By Michael McMullan
CHRISSY McKaigue goes in search of a fifth Ulster hurling medal on Sunday, but he is enthused with the spotlight on their showdown with Dunloy and what it can do for hurling as a whole.
McKaigue, who has won 22 Derry and Ulster championship medals across both codes with Sleacht Neill, has billed the positivity towards Sunday’s clash as the best he has witnessed for an Ulster Club hurling game in his career to date.
“The coverage island wide for this game has been brilliant. I have never saw as much positivity and coverage towards an Ulster Club hurling game in my life. To me, that only bodes well and we have to be positive about that,” said the 33 year-old, who has recently appointed as the club’s full-time GPO.
“As players, we have to embrace playing on the big days and in front of the big crowds and hurling people who are interested in watch you. I think it is all positive.”
It’s a fifth meeting of the clubs in senior hurling and the Emmet’s have won the last four, with Dunloy winning the 2000 encounter with current Dunloy boss Gregory O’Kane hitting four points in a 4-11 to 0-9 win.
When the sides met in 2017, it attracted 6,142 fans to Owenbeg for the start of a rivalry that heads into the latest chapter this weekend.
“We’ve played against Dunloy in the past and they have always been so tight and competitive,” McKaigue outlined.
“You have so many Dunloy lads starring for Antrim playing at a really high level of county hurling. To win the Antrim championship like they have consistently is a sign of their consistently and their hunger to always be at the top table,” said McKaigue at Monday’s AIB launch of Sunday’s provincial final that will be streamed live on TG4’s YouTube channel.
“There’s reason why this game has gained so much media attention and interest from the neutrals because they know it is two very good teams going at each other and I think it is a very good advertisement for Ulster hurling because it is probably badly needed.”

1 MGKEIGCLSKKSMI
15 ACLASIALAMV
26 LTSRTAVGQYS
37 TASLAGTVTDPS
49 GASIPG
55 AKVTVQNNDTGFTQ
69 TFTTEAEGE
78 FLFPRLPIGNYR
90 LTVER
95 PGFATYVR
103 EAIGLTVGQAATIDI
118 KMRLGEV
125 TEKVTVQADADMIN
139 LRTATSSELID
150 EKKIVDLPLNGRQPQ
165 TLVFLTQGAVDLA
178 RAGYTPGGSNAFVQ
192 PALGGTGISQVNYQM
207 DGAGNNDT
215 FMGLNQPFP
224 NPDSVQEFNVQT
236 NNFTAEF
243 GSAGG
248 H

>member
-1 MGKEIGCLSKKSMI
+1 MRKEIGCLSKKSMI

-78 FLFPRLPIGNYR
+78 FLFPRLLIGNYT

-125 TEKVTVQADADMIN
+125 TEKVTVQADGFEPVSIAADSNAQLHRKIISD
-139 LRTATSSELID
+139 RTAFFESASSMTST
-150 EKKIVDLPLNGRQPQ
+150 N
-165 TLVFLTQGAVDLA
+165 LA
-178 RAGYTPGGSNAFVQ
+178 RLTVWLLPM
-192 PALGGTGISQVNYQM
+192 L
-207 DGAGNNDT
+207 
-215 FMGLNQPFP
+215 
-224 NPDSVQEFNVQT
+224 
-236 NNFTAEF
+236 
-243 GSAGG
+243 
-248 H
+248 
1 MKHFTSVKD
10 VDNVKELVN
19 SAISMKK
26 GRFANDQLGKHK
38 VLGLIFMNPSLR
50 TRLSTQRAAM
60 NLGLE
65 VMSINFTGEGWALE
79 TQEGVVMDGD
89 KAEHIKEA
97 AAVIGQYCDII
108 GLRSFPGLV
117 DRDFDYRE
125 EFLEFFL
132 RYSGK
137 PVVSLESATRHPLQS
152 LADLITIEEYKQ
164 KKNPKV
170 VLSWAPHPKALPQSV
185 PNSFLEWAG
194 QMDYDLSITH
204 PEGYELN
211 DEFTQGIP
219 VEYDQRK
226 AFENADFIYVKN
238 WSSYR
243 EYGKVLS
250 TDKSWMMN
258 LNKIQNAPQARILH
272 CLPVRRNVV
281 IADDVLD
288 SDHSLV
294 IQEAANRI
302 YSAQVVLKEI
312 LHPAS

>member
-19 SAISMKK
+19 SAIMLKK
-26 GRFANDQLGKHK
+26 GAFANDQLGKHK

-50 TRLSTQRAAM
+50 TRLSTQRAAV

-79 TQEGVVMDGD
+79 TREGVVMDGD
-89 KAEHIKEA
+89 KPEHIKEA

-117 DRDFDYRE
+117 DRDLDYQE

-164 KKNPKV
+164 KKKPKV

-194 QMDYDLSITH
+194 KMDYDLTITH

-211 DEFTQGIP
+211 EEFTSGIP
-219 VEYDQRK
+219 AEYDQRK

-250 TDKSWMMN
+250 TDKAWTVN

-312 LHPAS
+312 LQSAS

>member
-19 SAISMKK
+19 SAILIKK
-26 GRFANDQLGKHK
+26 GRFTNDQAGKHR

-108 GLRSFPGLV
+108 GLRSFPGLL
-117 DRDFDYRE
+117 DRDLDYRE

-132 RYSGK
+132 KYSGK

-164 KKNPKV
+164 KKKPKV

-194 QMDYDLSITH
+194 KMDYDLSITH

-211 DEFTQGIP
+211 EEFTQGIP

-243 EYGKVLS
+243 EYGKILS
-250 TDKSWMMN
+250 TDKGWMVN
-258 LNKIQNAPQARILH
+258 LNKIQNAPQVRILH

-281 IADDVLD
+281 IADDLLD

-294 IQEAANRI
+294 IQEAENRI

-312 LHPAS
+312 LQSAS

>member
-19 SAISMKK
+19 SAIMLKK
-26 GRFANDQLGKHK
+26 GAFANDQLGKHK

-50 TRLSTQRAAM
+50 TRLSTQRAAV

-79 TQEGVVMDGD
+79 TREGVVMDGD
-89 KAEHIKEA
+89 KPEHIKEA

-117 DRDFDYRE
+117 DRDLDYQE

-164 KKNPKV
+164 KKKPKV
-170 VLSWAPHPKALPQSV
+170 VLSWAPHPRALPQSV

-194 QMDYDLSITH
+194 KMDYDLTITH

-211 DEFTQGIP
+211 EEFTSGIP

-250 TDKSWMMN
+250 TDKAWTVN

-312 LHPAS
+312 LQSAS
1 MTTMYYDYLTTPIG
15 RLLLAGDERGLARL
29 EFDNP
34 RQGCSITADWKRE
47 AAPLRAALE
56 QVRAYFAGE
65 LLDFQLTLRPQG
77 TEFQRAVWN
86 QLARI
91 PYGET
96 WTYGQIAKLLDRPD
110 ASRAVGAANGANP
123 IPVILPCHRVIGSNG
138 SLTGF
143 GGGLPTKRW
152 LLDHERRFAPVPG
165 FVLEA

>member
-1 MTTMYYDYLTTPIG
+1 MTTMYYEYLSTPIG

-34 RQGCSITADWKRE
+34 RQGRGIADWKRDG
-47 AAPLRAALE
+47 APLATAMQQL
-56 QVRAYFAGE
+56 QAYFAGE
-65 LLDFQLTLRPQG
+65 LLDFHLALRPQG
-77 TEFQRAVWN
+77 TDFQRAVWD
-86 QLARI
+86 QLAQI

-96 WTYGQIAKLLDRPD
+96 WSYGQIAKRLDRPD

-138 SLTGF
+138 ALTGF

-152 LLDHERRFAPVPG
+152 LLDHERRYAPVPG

After a county season that the Derry football skipper lift the Anglo Celt Cup and pick up an All-Star on the back of a litany of impressive man-marking roles, McKaigue is full of praise for the split season.
“I’m a fan of the idea of trying to condense the inter-county season,” he said, while suggesting that “certain refinements” could bring the GAA hierarchy to the perfect solution.
“We’re all open to different opinions but the reality is I do think the condensed season and going for the split season model was 100 per cent the right idea. I think if you speak to a large consensus of the playing group, they will say the same thing.”
McKaigue, who has been at the coalface of club and county, accepts that moving from club to county and vice versa – with little down time – is a choice players have to make. It’s either have break in the middle or play at the highest level possible.
“You can’t have it both ways,” McKaigue said. “I can’t sit here and complain to you and say I’m tired and I would like a break.
“Yes, there are times I am tired, mentally and physically, and there are times when I would like a break.
“If you’re smart with your training and you’re smart with the training structures within your club, and we have got a lot better at that, then I do think it’s achievable.
“There’s nowhere else I’d rather be this week than preparing for another provincial hurling final and going out to play against Dunloy next Sunday I would be wrong to say that I’m not grateful for that.
“I’ve always made it a priority in my sporting career to be in the best possible physical shape that I could possibly be in. That’s a lifestyle choice, that’s not a six-week thing prior to the championship or something like that.
“So I suppose for me I’m hugely passionate about sport and I’m involved in it now in my working life and what I do in my spare time so that allows me to think a lot about it and tweak things and whatever else.
“I must say that my appetite and hunger at the minute to keep playing for Derry for as long as I can has never been as strong as it is.”